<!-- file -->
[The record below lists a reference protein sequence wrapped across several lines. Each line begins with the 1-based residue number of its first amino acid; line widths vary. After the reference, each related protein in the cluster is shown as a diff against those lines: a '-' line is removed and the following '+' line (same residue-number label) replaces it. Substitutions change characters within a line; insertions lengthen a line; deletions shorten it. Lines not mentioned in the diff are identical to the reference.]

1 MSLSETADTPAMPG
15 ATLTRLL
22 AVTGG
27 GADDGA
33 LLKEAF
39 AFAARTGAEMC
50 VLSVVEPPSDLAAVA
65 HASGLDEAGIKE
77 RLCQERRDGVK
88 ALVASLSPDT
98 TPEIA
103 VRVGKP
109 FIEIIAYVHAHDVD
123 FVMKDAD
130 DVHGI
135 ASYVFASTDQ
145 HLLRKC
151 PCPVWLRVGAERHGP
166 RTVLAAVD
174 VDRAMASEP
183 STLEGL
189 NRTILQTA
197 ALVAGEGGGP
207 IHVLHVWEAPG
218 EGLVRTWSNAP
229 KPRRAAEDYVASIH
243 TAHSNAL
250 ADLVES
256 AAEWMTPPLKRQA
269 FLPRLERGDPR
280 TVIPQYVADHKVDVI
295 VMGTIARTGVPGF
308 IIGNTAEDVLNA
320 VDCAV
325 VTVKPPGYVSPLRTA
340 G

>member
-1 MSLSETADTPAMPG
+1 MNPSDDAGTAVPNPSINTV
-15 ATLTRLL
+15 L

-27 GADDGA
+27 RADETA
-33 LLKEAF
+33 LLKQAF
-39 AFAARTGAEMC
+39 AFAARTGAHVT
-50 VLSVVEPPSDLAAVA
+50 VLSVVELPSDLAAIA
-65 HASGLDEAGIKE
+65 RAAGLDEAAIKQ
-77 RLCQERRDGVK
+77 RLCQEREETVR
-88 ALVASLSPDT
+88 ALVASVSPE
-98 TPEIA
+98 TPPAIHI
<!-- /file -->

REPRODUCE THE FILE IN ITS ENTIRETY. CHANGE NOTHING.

[The record below lists a reference protein sequence wrapped across several lines. Each line begins with the 1-based residue number of its first amino acid; line widths vary. After the reference, each related protein in the cluster is shown as a diff against those lines: a '-' line is removed and the following '+' line (same residue-number label) replaces it. Substitutions change characters within a line; insertions lengthen a line; deletions shorten it. Lines not mentioned in the diff are identical to the reference.]

1 MSLSETADTPAMPG
15 ATLTRLL
22 AVTGG
27 GADDGA
33 LLKEAF
39 AFAARTGAEMC
50 VLSVVEPPSDLAAVA
65 HASGLDEAGIKE
77 RLCQERRDGVK
88 ALVASLSPDT
98 TPEIA
103 VRVGKP
109 FIEIIAYVHAHDVD
123 FVMKDAD
130 DVHGI
135 ASYVFASTDQ
145 HLLRKC
151 PCPVWLRVGAERHGP
166 RTVLAAVD
174 VDRAMASEP
183 STLEGL
189 NRTILQTA
197 ALVAGEGGGP
207 IHVLHVWEAPG
218 EGLVRTWSNAP
229 KPRRAAEDYVASIH
243 TAHSNAL
250 ADLVES
256 AAEWMTPPLKRQA
269 FLPRLERGDPR
280 TVIPQYVADHKVDVI
295 VMGTIARTGVPGF
308 IIGNTAEDVLNA
320 VDCAV
325 VTVKPPGYVSPLRTA
340 G

>member
-1 MSLSETADTPAMPG
+1 MNPSDDAGTAVPNPSINTV
-15 ATLTRLL
+15 L

-27 GADDGA
+27 RADETA
-33 LLKEAF
+33 LLKQAF
-39 AFAARTGAEMC
+39 AFAARTGAHVT
-50 VLSVVEPPSDLAAVA
+50 VLSVVELPSDLAAIA
-65 HASGLDEAGIKE
+65 RAAGLDEAAIKQ
-77 RLCQERRDGVK
+77 RLCQEREETVR
-88 ALVASLSPDT
+88 ALVASVSPE
-98 TPEIA
+98 TPPAIHI